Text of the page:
Nansel: The best source is friends at other labels who have passed on a recording that didn't fit for them. You listen to it over and over again and try to see what they saw in it in the first place. Other demos we listen to once and throw away.

Kulbel: There are a lot of bands around like Ladyfinger, Neva Dinova and Criteria. I guess we don't feel like we have to put out all the local bands' CDs. There's room for bands to be on other labels, and for other labels to start up. I like Ladyfinger and going to Criteria shows, we just don't put out their records.

We do have a light release schedule this year, but at the same time pretty much from late last summer until right now it's been brutal. We don't need another band right now. It's a full load putting out two Bright Eyes records. That said, I don't see another Bright Eyes record coming out in 2006, maybe a b-sides collection. There probably won't be a Cursive record, and probably not a Faint record. We need to get some new bands.

Conor Oberst said that one of the reasons he created Team Love Records was because of the glacial pace of Saddle Creek's decision-making process. He pointed to M. Ward and Tilly and the Wall as examples. Is that slow process an issue with how the label operates?

Kulbel: M. Ward needed a label and we talked about it amongst ourselves for a couple months. It took longer than reasonable for Matt to hear back from us. I would have said no if I were Matt, too. It's just a superslow process of everyone getting comfortable with releasing something new.

Nansel: Prior to Team Love, Conor brought dozens of records through that he thought were great. We didn't have the manpower to release all of them whether we liked them or not. It was suggested that if he wanted to put out all these records, he should have a label.

Kulbel: The five or six records he's putting out are the same ones that he would have brought to Saddle Creek.

Oberst said Team Love is "in the family." What is Creek's relationship with Team Love exactly?

Nansel: They pay their manufacturing bills. We keep an eye on the inventory. It's the same set up that Merge has with Touch and Go. It's not a significant amount of money from a financial standpoint, but I think when we agreed to do this with Conor, we felt we were opening up the floodgates to have this be a part of our business. Team Love wouldn't be the only label we would sub-distribute. We could see taking on other labels.

Kulbel: At the end of the day, Team Love records are something that's part of our distribution. Anything Team Love puts out, we distribute, so our distributor (ADA) has to as well.

Operationally, how has the company changed? Before, it was just Robb and Jason, and a few others pitching in. How many people work for Creek and what do they do?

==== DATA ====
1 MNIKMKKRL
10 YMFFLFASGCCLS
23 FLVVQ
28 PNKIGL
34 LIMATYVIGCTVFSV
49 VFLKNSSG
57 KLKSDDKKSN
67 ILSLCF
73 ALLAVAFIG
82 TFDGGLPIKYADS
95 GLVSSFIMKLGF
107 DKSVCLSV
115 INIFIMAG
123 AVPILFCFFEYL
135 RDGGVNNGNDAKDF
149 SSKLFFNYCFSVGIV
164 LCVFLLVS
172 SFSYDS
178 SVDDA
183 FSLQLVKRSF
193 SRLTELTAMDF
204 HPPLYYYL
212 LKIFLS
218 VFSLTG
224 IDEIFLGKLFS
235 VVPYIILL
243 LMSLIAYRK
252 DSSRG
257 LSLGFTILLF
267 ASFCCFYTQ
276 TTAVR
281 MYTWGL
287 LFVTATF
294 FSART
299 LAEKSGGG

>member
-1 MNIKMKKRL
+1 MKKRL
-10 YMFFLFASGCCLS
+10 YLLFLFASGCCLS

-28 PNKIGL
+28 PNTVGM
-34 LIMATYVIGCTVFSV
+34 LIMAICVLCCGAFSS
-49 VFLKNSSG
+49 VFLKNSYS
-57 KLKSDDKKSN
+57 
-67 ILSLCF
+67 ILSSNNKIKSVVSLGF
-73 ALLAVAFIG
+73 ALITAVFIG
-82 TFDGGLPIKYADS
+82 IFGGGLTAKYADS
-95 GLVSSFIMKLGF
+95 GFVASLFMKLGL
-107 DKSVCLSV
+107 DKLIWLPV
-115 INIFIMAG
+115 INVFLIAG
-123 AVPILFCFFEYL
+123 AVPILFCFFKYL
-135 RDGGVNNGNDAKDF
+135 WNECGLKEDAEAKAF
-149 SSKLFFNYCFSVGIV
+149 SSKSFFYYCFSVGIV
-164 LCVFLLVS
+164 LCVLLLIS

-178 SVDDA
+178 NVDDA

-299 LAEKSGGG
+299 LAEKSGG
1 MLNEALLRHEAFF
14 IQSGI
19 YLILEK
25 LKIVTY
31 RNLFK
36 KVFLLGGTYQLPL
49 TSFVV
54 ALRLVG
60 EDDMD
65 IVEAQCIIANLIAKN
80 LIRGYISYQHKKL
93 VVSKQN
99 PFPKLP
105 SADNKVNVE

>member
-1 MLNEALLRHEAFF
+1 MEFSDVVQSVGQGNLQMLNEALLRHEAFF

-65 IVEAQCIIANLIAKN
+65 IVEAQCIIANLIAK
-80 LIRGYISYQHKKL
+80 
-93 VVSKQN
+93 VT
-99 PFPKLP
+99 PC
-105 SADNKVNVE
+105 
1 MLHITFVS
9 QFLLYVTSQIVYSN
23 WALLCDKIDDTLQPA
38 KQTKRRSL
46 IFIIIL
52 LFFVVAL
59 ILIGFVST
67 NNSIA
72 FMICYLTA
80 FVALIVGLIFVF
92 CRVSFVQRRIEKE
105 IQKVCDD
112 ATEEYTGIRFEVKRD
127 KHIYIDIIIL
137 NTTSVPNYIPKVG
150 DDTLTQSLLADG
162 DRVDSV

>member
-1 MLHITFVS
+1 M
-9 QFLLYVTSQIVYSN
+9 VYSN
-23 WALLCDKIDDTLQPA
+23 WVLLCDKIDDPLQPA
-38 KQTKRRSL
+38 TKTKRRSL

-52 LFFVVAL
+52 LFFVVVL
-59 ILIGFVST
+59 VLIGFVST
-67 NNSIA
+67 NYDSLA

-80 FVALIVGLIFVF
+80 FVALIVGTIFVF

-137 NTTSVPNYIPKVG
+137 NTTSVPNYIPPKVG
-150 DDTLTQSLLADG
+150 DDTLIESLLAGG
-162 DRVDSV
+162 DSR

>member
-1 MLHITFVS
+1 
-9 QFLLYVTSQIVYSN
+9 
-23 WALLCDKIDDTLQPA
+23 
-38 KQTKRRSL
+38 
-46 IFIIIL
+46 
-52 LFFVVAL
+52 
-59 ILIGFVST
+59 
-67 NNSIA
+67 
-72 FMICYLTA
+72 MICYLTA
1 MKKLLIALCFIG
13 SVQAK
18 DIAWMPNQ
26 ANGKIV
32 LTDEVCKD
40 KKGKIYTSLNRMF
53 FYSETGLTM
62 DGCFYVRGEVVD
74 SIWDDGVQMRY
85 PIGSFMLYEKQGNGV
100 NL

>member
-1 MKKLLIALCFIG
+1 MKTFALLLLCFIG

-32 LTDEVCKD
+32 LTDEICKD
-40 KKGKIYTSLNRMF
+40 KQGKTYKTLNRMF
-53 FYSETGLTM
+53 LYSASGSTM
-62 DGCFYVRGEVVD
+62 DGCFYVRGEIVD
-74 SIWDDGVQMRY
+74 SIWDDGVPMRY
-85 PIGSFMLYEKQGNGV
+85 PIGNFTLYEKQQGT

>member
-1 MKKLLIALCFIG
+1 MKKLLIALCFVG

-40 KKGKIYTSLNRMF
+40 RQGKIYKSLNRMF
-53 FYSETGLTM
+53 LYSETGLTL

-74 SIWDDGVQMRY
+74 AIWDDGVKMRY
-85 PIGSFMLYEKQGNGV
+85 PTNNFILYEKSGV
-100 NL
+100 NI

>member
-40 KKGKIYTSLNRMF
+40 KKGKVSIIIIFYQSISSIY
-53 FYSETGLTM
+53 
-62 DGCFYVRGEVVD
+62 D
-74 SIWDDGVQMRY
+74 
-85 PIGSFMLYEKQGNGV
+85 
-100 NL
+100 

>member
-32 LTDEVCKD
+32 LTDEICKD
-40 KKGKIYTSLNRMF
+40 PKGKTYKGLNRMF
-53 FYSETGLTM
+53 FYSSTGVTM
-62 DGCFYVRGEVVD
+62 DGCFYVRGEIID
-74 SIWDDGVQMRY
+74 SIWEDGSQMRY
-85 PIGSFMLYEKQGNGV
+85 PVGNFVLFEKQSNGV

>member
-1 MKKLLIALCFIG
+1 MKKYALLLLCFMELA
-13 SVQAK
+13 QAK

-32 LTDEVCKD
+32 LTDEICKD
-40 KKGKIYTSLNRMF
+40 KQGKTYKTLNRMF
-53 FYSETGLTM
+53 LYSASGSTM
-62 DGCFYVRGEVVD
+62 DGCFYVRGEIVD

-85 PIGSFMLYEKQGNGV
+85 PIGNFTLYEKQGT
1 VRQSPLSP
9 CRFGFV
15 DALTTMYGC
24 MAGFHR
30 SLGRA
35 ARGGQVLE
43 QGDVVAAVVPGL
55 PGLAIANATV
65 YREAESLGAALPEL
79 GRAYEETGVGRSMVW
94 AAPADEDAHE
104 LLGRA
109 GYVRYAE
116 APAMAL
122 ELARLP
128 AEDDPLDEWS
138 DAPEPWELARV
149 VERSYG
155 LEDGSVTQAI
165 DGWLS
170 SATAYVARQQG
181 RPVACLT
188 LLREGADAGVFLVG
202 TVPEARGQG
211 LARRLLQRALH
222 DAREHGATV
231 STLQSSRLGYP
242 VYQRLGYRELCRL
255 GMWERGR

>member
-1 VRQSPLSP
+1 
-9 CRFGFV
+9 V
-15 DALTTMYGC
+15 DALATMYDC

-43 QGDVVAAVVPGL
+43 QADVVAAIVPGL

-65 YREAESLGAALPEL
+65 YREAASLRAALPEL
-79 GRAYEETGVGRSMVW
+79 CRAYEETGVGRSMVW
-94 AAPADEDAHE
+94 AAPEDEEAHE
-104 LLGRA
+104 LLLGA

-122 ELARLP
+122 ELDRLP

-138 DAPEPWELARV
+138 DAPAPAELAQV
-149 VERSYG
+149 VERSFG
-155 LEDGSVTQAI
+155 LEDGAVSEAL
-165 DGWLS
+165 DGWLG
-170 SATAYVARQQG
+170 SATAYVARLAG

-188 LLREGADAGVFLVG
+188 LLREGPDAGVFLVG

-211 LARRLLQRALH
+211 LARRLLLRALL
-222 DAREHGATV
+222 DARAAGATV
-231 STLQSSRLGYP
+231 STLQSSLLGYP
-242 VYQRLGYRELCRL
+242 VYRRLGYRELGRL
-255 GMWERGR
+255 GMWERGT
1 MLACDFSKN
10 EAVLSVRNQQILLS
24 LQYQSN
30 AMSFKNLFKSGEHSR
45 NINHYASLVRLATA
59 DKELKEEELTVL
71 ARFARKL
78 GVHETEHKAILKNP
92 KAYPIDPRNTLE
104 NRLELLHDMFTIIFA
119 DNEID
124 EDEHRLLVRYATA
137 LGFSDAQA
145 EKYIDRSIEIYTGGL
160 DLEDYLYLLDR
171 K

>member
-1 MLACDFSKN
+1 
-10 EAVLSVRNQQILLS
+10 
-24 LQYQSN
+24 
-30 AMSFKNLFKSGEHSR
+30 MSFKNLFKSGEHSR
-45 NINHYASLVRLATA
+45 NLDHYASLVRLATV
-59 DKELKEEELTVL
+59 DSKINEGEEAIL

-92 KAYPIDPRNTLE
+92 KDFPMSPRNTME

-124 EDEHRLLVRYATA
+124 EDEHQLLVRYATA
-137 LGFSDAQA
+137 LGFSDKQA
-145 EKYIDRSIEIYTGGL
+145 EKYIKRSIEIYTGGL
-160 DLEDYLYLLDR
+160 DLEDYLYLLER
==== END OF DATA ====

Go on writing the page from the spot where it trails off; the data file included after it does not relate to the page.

Kulbel: We have seven full timers. Mike Brown does accounting, Jadon Ulrich does graphics, Matt Maginn does retail stuff, Christina Harding handles international, Jeff Tafolla handles online orders and distributors that we take care of in-house, and Robb and I do interviews (laughs).

Did you ever think you'd have to deal with personnel and HR issues when you started this up?

Nansel: We never thought of that. Mike is now looking into 401K stuff for everyone. We even provide health insurance.

Were you surprised at the amount of press Bright Eyes received for these two releases?

Kulbel: January is a good time to release a record. People are looking to write about 'the new thing,' especially with the big names not releasing CDs until March and April. But the stories would have been written anyway. It's Bright Eyes, two records, there were so many variables. But it still seemed like a ton of press to me. It's Radiohead-level press. The only thing we didn't get was a really big cover, Spin or Rolling Stone.

Were you caught off guard by first-week sales? I heard that some Best Buy stores ran out of CDs on the first day.

Nansel: We never ran out of CDs, but there was a 48-hour delay in getting some stock to some of the bigger accounts. We didn't expect them to ship as many as they did. On the day the CDs came out, later that day, there was a huge mass of reorders from Best Buy and other big accounts because they had sold through their stock. They wiped us out of everything that week. We had stuff in the pipeline that came through. None of the actual stores suffered; some of the middle warehousing systems were caught off guard for a day.

Kulbel: Matt (Maginn) said ADA (Saddle Creek's distributor) was physically out of stock for six hours until a shipment came in later that day. Best Buy never ran out here. I never heard of anyone not being able to buy one.

Nansel: I did, but the CD was back in stock the next day. Best Buy was overnighting stores. I don't know how accurate those reports were. We were surprised at Best Buy's price of $7.99. I thought it would be $8.99. That's cheap.

How do you keep the momentum going for the records?

Nansel: You don't sustain at the level that it's at right now. Sales will dip over the next few weeks and hopefully level off until the next tour. The only thing that would get it back up would be commercial airplay, and we've already exceeded what we thought we'd sell without radio.

Would you consider courting radio?

Nansel: Ultimately, it's whatever Conor wants to do. If he wants to focus his efforts at radio, he has to play at their weenie roast parties. If you don't play their games, they don't play your record. It would be great if they broke from traditional methods and played it just because they like it.

What are the biggest challenges in dealing with a potential gold-record level release?

Kulbel: It's changed a few of our thought processes. We have to play with the big boys more, which is annoying. This is the first time we did retail programs with Best Buy and Target. These things cost insane amounts of money.

Nansel: You have to meet the demand, I guess. The artist is choosing to do the Vote for Change tour and playing larger rooms. From a retail perspective you have to go on a similar path. You can't play in 20,000-seat arenas with Bruce Springsteen and not have CDs at Best Buy. It would be a lost opportunity.

Speaking of Conor's touring, did you have any fallout from his recent comments about Texas? (In Fort Worth recently, Oberst reportedly told a sold-out audience, "I don't know if you know this, but I hate your (expletive) state. I'd put a (expletive) gun to my head before I'd live in your state.")

Kulbel: I got 10 hate e-mails which said I won't listen to anything from Conor or your label again. A guy sent us a copy of the article and a letter full of expletives, and a copy of Wide Awake in a ziplock baggie that he pulverized. It was in a thousand pieces. He must have hit it 100 times. There was nothing left of it.